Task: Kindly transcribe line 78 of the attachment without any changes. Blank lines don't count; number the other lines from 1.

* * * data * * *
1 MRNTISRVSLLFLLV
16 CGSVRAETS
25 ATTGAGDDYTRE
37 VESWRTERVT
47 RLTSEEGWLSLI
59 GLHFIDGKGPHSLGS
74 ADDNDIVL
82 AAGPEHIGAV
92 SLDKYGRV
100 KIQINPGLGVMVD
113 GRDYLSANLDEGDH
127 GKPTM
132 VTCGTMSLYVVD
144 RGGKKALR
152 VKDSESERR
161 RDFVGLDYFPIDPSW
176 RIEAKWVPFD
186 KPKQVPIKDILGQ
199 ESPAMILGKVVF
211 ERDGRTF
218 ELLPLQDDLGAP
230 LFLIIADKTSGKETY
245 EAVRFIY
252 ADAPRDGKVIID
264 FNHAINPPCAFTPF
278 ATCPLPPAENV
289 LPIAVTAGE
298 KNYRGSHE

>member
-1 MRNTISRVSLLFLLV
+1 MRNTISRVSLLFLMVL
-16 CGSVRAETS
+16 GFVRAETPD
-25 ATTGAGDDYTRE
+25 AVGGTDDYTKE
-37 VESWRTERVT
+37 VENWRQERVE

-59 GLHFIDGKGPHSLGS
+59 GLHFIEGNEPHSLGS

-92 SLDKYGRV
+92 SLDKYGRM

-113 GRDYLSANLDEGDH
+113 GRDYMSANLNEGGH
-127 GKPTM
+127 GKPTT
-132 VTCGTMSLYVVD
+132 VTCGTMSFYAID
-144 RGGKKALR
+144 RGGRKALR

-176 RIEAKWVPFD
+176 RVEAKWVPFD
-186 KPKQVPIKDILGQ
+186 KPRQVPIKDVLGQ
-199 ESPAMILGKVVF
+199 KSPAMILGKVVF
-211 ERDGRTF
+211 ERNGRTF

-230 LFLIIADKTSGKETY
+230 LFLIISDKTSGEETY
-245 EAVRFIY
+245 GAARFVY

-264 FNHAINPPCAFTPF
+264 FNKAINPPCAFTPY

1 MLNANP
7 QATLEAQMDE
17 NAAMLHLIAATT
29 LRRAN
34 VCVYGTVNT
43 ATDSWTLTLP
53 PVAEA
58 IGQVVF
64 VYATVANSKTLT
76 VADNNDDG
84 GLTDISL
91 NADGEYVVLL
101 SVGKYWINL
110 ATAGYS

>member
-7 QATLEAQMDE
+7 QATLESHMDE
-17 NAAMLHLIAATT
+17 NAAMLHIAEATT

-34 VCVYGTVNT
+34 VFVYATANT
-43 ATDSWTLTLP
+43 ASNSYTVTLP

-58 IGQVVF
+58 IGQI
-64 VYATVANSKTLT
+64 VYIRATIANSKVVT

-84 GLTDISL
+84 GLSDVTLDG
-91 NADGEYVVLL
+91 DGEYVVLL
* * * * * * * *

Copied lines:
>member